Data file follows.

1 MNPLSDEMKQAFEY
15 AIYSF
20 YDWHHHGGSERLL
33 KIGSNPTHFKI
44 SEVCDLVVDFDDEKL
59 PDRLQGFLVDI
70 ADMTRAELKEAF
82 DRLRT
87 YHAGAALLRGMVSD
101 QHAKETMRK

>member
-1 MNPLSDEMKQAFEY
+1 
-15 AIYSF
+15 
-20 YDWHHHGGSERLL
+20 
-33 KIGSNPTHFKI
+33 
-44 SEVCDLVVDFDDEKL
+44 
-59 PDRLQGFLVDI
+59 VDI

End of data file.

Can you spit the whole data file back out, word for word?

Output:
1 MNPLSDEMKQAFEY
15 AIYSF
20 YDWHHHGGSERLL
33 KIGSNPTHFKI
44 SEVCDLVVDFDDEKL
59 PDRLQGFLVDI
70 ADMTRAELKEAF
82 DRLRT
87 YHAGAALLRGMVSD
101 QHAKETMRK

>member
-1 MNPLSDEMKQAFEY
+1 
-15 AIYSF
+15 
-20 YDWHHHGGSERLL
+20 
-33 KIGSNPTHFKI
+33 
-44 SEVCDLVVDFDDEKL
+44 
-59 PDRLQGFLVDI
+59 VDI